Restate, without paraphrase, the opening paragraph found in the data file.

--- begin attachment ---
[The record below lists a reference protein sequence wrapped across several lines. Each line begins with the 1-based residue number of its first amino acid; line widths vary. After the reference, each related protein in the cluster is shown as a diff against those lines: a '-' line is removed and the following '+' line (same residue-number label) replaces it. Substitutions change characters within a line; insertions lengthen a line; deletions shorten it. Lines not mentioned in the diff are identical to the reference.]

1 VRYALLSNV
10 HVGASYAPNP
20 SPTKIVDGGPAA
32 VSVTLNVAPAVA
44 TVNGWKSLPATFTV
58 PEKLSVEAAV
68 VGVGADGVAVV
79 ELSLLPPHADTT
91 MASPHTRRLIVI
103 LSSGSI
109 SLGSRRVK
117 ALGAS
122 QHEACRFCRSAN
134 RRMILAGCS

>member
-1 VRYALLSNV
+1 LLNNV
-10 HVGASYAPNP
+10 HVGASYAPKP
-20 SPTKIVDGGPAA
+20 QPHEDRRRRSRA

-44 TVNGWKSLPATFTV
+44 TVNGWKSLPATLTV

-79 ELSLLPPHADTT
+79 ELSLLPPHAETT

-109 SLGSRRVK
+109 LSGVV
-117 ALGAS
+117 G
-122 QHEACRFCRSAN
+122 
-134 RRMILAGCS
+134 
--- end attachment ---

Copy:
[The record below lists a reference protein sequence wrapped across several lines. Each line begins with the 1-based residue number of its first amino acid; line widths vary. After the reference, each related protein in the cluster is shown as a diff against those lines: a '-' line is removed and the following '+' line (same residue-number label) replaces it. Substitutions change characters within a line; insertions lengthen a line; deletions shorten it. Lines not mentioned in the diff are identical to the reference.]